I remember going over to his house as a kid after school and the first thing we would do is go into his pantry. It was a WALK-IN pantry that had all the snacks and goodies you could imagine. Our usual snacks of choice? Some days it was Oreos and milk. Other days, it was Fruit by the Foot and Doritos. Once we felt re-energized by our snacks, we would go have fun. Some days, it was the Super Nintendo and Donkey Kong. As we got older we would go down the hall to the computer room and play Where in the World is Carmen San Diego or Jump Start 4th grade.
As we got older we made new friends and our friend group increased in size and everything we did, we did as a group. Sleepovers, game nights, and movie nights were common within our group of friends. Once I moved into my new house behind Shopko in middle school, I remember inviting Kavi and all my friends over for sleepovers and game nights all the time.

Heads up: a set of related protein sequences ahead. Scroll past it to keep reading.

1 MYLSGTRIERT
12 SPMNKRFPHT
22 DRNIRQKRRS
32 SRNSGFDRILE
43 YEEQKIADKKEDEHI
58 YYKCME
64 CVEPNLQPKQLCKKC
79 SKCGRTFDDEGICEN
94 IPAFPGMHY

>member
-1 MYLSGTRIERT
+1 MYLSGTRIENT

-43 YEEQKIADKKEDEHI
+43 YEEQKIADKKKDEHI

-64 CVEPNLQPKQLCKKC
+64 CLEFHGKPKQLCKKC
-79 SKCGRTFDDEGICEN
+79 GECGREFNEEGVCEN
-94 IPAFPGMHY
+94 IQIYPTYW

But, despite all the great memories, my fondest memories of Kavi will always be when we were young kids; when we were in kindergarten and elementary school, playing Donkey Kong, wrestling in the living room, and eating Oreos with milk. Because those are the memories of Kavi that I share with no one else and those experiences are unique to only him and I.
Kavi and I grew up eventually, as we all do. We went to high school, graduated college, and met countless of friends and peers along the way.
But there was once a time, in the very beginning, when it was just him and I. And it is that time that I will always cherish the most.
He wholeheartedly filled up the room!
Kavi was the DJ for Sangeet so I sent him our mix. Not knowing if he would be really excited/confused about it, I gave him a description of why I picked each song and I reminded him a few too many times that this was a surprise and to be sure not to tell Meha ANYTHING. He didn’t respond immediately, but when he did, his email just said– “What do you think I am? A NARC?!” It made me laugh, and taught me to chill out a little.